Last Thursday at dinner, Sirocco ate far too many beets, baked in basil and olive oil, then pissed blood red all night.
He thought of it as progress. Never much of a healthy man, Sirocco constantly sweat, his insides rich with salt and nitrates. Always running a fever, his body always seemed in overtime.
At one point, Sirocco had considered giving his body over entirely to caffeine and oat bran, but quickly missed his customary clotted, heavy feeling, his parched mouth seeking water like a desert snake.
Against his better judgment, Sirocco saw a doctor for his sweats. Sniffing disgustedly, peering over his horn-rimmed half-glasses, the doctor thrust his hands into his starched white lab coat and told Sirocco he wouldn’t have many years left if he kept on as he was. Upset, looking for ways to maintain a blood-red diet, Sirocco considered: what was it to suffer a beet entrée now and then?
So Monday, he started with a single boiled beet, void of any seasoning. Pleasantly surprised, Sirocco did not find it terrible. Tuesday was a juice mixed with beets and lemon — acrid and frothy, but Sirocco held on. That night: canned beets and goat cheese. Wednesday, Sirocco skipped beets entirely, which is why he compensated on Thursday and pissed blood red.
Stunned at first, he began to revel in his change in biology. As Sirocco ate more and more beets, filling enormous paper grocery sacks with the bushy, bearded roots, he discovered, to his nightmarish delight, that his fingernails had turned red. Waking one morning, he found he smelled of dirt and potassium — which no amount of showering, powdering, and anointing could entirely erase.
I’m becoming a cranberry bog, he smiled to himself.
With his very skin turning red, Sirocco became something of a neighborhood spectacle, stared at, photographed, trailed by art students looking for the odd vista. Even lovers, perched along the neighborhood’s ubiquitous metal balconies winding above the narrow streets, stopped to watch Sirocco walk by.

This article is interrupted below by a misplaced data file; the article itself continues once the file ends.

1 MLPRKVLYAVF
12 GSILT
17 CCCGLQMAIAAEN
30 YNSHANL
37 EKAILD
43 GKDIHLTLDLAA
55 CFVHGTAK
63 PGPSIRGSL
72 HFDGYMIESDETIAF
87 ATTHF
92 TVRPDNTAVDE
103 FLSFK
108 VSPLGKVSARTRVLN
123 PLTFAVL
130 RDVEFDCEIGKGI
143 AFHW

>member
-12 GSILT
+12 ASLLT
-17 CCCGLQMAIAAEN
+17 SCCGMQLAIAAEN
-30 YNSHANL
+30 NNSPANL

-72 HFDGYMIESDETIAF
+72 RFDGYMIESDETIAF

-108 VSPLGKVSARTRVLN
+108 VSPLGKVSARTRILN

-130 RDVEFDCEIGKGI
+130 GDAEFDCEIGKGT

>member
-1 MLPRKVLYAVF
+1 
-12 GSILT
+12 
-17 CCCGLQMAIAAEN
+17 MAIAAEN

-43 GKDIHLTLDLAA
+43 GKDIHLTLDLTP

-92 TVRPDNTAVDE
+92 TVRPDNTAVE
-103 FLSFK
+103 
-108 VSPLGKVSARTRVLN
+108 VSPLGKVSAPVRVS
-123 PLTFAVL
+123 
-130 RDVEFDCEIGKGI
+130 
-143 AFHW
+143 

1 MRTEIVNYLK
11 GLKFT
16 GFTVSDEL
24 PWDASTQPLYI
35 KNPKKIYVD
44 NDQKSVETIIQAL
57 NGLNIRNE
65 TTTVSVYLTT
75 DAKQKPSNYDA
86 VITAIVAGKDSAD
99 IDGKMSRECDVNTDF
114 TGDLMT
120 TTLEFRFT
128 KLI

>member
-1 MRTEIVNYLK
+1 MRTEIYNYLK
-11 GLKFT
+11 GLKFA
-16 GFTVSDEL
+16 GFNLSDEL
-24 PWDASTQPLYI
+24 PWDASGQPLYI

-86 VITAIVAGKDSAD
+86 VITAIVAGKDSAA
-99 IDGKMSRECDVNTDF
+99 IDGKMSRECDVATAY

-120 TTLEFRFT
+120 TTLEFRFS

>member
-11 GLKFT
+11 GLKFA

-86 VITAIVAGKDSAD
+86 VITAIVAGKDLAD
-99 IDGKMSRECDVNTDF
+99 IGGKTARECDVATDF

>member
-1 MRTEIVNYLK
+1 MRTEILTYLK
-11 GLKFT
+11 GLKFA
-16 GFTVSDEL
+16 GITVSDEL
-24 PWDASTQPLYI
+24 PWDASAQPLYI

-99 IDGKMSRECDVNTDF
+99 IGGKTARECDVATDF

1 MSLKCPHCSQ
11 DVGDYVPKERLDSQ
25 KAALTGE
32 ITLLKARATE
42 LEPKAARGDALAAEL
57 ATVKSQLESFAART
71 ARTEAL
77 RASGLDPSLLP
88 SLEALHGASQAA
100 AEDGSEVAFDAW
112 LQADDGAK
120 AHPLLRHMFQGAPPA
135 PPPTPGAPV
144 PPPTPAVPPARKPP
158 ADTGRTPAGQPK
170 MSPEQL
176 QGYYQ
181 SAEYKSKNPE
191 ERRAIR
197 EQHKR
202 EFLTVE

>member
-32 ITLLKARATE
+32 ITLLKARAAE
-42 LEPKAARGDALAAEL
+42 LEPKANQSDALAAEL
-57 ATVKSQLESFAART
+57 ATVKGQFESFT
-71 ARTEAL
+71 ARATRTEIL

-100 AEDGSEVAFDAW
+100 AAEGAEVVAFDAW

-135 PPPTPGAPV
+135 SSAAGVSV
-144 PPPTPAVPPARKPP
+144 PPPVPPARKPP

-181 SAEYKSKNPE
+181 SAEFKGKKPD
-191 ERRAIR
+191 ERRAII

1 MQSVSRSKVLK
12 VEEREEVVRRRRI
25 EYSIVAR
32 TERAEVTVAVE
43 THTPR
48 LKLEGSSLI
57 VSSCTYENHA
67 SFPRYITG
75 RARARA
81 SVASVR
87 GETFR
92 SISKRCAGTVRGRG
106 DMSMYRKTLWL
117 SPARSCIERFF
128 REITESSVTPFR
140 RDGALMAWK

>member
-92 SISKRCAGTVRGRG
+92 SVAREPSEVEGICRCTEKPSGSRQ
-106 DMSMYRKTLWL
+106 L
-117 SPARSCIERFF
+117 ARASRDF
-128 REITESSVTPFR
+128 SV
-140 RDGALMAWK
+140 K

Of course his weight and blood pressure plummeted, to the point that even his cardiologist, aghast at what Sirocco had become, strongly advised another change in diet.
But Sirocco wouldn’t stop — couldn’t. He felt the earth churning inside him, growing new life, assuming amoebic shapes of its own. He smelled of tilled soil and his piss was more blood-red than ever.
Had proportions been observed, Sirocco should have succumbed to potassium toxicity — hyperkalemia, the doctor told him on his last visit, stressing every syllable — but Sirocco kept on living. His face a rich burgundy, Sirocco lost virtually all his friends, good friends, who couldn’t bear to look at his bull-blooded complexion, who spoke among themselves that there was nothing they could do.
Sirocco was at last helping himself, they said. Wasn’t he?
He lost his house, too. The microbes, geosmin, earthy little souls that lived within the beets, that gave new life to Sirocco, now grew out of him. Bled, sweated, and pissed out, they scrambled onto the walls of his little ranch house and gave birth toblooms of black mold. When autumn came, his house joined together with the ragweed of gathered leaves and created a haze that filled the spaces between other houses in his neighborhood.
Although Sirocco’s house was condemned well after the damage was done, the move was largely symbolic. The neighbors had just wanted to let him know that his efforts to better himself and their collateral damage were largely unappreciated.
But Sirocco lived on, cranberry-colored and contented, making himself at home on the damp dirt square where his house had been.
While he hardly had the look of a homeless, friendless fellow, the city just couldn’t let Sirocco, this blood red-colored man, be out in plain sight.
Public sanitation! The city had to get him out of there. But when they came to lift Sirocco from the earth, the sanitation workers found him immovable. He slumped over— smiling, but definitely slumped — and on closer inspection they found his skin had cracked. Rubber-gloved fingers found that the seams had sprouted taproots, spring green chard, and turnip tops.
“Municipal waste,” grunted one dirty, unshaven man in a soiled gray uniform, tugging at pieces of Sirocco, melting before their eyes.
“No,” answered his helper, a bespectacled young man with slicked-back hair. “A community garden.”
Opening Sirocco’s crumbling chest, he found the first flowering of irises and lilacs, and, nestled among them, the raven, nascent, triumphant, poised to reign over his startling, vegetable world.